This poem, by Elizabeth Akers Allen (1832-1911), is one of many works that have been inspired by Anne Boleyn who lost her head 477 years ago. She had won the heart of Henry the VIII, but refused to become his mistress; she demanded marriage. Thus in 1527 Henry proposed and there ensued a seven-year courtship during which time Henry worked to attain an annulment from his marriage to his first wife Queen Katherine of Aragon. During the years 1527 to 1528, Henry wrote numerous love letters in both English and French to Anne telling her how much he wished she could be by his side. Since the Pope would not grant the annulment, Henry divorced Catherine, and in 1533 they married, and Anne soon gave birth to Elizabeth — not the son that Henry had counted on. Following this birth and two subsequent miscarriages, his interest in Anne waned, and he looked elsewhere for a wife. So their brief marriage ended with Anne being charged with adultery and treason. Her peers found her guilty, and on May 19, 1536, the Executioner of Calais beheaded her with a sword.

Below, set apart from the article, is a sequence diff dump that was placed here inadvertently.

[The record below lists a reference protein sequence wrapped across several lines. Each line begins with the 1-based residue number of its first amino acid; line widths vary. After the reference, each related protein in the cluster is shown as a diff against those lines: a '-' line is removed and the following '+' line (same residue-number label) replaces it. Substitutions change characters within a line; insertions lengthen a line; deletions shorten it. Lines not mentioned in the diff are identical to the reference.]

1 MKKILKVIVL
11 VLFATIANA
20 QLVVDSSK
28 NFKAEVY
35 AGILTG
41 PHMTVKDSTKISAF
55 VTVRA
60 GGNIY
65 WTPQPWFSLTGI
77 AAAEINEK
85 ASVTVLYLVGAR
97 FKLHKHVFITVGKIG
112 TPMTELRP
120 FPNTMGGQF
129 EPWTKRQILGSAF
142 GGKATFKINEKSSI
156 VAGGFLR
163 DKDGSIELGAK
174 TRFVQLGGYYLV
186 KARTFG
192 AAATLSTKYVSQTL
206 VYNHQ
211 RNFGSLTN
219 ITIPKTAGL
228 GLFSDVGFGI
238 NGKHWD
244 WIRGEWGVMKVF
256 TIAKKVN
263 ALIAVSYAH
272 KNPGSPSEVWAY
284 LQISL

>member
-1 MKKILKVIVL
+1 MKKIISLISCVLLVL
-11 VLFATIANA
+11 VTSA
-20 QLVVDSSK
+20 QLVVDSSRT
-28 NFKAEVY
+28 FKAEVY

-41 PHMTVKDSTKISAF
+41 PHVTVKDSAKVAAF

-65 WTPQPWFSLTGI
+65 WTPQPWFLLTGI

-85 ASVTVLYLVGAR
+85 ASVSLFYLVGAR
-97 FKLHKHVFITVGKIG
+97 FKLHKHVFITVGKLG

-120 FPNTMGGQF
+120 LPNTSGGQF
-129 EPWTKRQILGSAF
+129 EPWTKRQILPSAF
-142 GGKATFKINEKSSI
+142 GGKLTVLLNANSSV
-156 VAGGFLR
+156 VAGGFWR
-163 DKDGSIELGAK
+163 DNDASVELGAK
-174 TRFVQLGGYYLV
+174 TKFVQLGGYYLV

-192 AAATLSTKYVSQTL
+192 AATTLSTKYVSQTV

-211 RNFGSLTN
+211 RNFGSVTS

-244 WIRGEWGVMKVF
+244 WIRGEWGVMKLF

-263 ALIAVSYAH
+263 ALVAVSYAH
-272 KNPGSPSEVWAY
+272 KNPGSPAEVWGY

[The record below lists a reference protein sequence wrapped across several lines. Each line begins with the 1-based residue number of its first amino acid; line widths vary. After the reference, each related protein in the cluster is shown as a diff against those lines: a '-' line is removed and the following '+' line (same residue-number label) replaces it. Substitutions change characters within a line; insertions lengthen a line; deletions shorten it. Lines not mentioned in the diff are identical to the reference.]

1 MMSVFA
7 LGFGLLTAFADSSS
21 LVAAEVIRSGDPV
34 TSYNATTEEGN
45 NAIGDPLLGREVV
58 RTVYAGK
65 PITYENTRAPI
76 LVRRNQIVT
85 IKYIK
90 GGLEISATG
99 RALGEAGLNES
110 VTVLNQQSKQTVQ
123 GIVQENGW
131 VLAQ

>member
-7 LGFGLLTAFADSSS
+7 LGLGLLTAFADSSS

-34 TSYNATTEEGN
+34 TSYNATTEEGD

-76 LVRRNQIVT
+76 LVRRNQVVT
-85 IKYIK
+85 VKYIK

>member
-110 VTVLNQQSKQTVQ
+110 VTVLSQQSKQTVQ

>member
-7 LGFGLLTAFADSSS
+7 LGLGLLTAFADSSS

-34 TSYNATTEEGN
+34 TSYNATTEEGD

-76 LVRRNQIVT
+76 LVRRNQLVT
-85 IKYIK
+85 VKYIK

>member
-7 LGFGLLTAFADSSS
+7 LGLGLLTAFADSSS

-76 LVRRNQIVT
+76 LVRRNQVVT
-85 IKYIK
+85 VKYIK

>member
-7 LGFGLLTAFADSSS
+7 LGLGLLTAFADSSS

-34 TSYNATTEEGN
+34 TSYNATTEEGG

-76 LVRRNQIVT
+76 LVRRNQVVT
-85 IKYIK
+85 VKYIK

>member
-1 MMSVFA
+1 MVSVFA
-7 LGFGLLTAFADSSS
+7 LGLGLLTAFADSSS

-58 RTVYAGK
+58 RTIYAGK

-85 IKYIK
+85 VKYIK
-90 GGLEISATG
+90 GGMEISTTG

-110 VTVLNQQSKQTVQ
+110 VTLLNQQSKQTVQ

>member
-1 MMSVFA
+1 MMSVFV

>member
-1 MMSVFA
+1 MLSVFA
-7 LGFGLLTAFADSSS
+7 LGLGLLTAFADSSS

The Sheridan Libraries have various materials that one can use to explore Anne’s short and tragic life. First there are books both non-fiction and fiction. The most recent biography available in the collections is The Life and Death of Anne Boleyn: ‘The Most Happy’ by Eric Ives. This is a scholarly work about Anne and life at the Tudor Court. If you want fiction, there is The Queen of Subtleties by Suzannah Dunn. In the Booker Prize novel Bringing up the Bodies, Hilary Mantel tells the story of Thomas Cromwell’s relationship with Anne, and how he carried out Henry VIII’s wish to be free of Anne so he could marry Jane Seymour.
Anne appears in plays, in television, and in film. William Shakespeare wrote circumspectly about Anne in his play Henry VIII. The modern playwright, Howard Brenton had no constraints. He wrote the play Anne Boleyn for the Shakespeare Globe Theatre which premiered in 2010. In this play, Anne is portrayed as a significant force in the political and religious in-fighting at court and a supporter of the cause of Protestantism in her enthusiasm for the Tyndale Bible. If live theater is not an option, this summer could be a good time to catch up on the Showtime series The Tudors. It is a 15-DVD set that tells the story of Henry VIII’s life – watch it all or only Season Two which covers Anne Boleyn’s relationship with Henry. Or if you prefer a feature film, there is the movie The Other Boleyn Girl a story of Anne Boleyn and her sister Mary.
Grand opera suits the rise and fall of Anne Boleyn. Domenico Donizetti composed the two-act opera Anna Bolena which was immensely popular when first performed and propelled Donizetti’s career. Recordings and a video of the opera are available in the library.
Thus Anne Boleyn’s short life and tragic end has inspired writers and musicians and continues to do so.